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It's All About Time

by Sandi & Dan Finch

1 2 3, Slow Quick Quick, 123&4, 1a2. You should immediately recognize these as timing for dance rhythms you do. The 1-2-3 of waltz is easy to recognize—being the only popular rhythm we do in 3/4 timing. Slow Quick Quick could be lots of rhythms—foxtrot, slow two step, bolero. 123&4, maybe cha cha, maybe west coast swing. 1a2? Of course, samba.

We can think of timing in lots of ways in dance. It is the essence of dance, according to one definition, which says dancing is moving through time and space to music. As we get older, another concept of time is one that isn’t always our friend, says Riccardo Cocchi of Irvine, undefeated world professional Latin champion just retired after winning the title for the 10th time. “When you are old enough to understand what to do, you may be too old to do it,” he joked.

Do you think the music is too fast for you to cha cha? Maybe the timing—as in the speed the music is played—is fine, but your steps are too big.

Mainly, we talk about “being on time” when we dance. Being off time means you are not staying in sync with the rhythmic feel of the music. Most dance music is played in “strict tempo,” meaning the metronomic timing of the beats is consistent throughout. Everyone on the floor should be doing the same step at the same time. As beginners, you may struggle to learn to recognize the downbeat—when to start dancing—and you may be too busy remembering steps to hear the tempo in the music, but it gets better with practice.

A good dancer has learned the steps and understands being “on time” with the music. The difference between a good dancer and an excellent one, though, is like singing the music, according to Riccardo. Instead of dancing step by step on each beat of music, play with the timing as a singer does—still working within the measures of music, but stretching out in one place and speeding up in another.

Some teachers will call this adding light and shade to your dancing; Riccardo would say it is dancing as your heart feels the music.

You practice to gain skills, he said during a lecture at this year’s Blackpool Congress in England. With skill comes the ability to not have to think about what you are doing. He quoted Michael Jackson as saying “the worst thing a dancer can do is think.”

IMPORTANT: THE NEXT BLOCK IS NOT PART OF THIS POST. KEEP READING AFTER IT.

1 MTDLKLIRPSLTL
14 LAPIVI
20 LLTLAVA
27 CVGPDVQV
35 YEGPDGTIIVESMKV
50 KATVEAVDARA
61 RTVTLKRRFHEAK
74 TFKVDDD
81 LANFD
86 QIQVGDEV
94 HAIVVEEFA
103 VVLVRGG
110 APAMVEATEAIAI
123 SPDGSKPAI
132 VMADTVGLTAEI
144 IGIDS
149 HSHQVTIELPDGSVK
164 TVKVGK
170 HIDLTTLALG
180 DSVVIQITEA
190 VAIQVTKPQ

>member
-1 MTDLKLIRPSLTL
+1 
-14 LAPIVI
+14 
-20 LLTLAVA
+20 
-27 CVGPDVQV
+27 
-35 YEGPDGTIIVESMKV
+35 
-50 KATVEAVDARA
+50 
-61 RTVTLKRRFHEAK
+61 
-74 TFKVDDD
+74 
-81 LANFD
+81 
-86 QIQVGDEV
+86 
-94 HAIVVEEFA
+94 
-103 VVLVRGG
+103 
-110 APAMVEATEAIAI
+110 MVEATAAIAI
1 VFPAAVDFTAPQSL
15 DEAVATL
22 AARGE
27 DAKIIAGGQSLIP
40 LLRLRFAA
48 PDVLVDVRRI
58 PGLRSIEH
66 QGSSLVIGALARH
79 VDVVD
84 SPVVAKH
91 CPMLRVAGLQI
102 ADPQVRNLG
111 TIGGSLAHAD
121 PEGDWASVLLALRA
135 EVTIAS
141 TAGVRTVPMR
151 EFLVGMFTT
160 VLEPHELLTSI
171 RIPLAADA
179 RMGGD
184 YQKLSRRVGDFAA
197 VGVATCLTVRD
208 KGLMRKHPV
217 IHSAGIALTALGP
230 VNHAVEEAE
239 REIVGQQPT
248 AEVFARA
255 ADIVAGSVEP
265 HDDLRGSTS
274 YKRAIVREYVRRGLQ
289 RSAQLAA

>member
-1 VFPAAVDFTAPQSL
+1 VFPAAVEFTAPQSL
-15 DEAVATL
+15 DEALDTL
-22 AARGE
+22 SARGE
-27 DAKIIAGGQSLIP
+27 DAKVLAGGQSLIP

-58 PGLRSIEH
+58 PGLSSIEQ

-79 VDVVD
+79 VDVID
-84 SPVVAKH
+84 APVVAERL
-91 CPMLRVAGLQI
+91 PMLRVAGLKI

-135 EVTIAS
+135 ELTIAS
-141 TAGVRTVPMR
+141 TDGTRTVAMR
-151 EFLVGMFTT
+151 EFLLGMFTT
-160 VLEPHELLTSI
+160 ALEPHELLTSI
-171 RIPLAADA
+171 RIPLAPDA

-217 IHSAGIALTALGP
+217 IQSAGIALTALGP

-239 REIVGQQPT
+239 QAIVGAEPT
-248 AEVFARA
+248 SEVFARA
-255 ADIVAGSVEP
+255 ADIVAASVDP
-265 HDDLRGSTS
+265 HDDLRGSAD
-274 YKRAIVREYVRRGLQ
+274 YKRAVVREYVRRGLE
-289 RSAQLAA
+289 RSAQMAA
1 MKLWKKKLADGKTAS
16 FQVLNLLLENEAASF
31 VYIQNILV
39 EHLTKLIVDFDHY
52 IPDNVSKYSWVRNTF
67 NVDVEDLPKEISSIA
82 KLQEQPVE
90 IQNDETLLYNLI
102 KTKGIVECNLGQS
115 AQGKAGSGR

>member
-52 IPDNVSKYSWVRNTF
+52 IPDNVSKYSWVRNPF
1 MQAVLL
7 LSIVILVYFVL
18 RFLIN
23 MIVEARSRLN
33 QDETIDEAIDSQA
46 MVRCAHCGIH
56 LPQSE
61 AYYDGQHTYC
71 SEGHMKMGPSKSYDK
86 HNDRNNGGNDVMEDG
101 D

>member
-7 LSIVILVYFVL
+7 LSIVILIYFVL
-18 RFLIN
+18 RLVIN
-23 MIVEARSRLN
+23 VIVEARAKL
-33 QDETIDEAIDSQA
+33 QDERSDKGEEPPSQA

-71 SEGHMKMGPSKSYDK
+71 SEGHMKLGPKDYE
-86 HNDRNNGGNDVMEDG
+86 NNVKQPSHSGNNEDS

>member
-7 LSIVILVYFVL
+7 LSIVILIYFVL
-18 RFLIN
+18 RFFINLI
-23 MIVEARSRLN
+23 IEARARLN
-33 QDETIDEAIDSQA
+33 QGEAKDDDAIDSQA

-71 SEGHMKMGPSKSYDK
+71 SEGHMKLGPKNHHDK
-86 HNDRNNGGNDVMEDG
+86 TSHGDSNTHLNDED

If you’re thinking too hard, you aren’t enjoying the music. If you aren’t feeling it, you can’t interpret it. If you are a competition dancer, the judges for sure won’t mark you for doing it wrong and probably not for just doing it right either, he said. They want to see something extra, that you are expressing the music.

As round dancers, we’re not doing this to impress judges, or anyone else. We are doing it for our own enjoyment. If you have learned the figures and been taught the dance, why not play with the timing? Instead of syncopating a chasse 12&3, try 1&23, for a slightly different feel, especially if the orchestra did it that way too.

If you are dancing to a song that is not in strict tempo, feel how the orchestra varies the timing. Those who dance Boulavogue, Lamberty’s phase VI waltz, know there is a retardation in timing towards the end and it works best if you slow your steps, in any way you feel fits.

Of course, your partner either has to feel the music as you do, or you have to communicate your feeling to her. This is leading, but it is not pushing her around, Riccardo said. “You have to encourage her to move.” If the leader is busy guiding every step the partner does, he is interfering with her and restricting himself from dancing.

In our activity, the figure to be done is not a mystery for the follower to have to guess. The cuer tells you. Learn as beginning dancers that men only need to lead direction and timing. Tell her when to start and where to go, then let her feel your timing. Remember the words of Albert Einstein: “Time is an illusion.” Make it yours, as you feel it.


From ICBDA Dancer's Gazette, 2020, and reprinted in the Dixie Round Dance Council (DRDC) Newsletter, November 2020. Find a DRDC Finch archive here.


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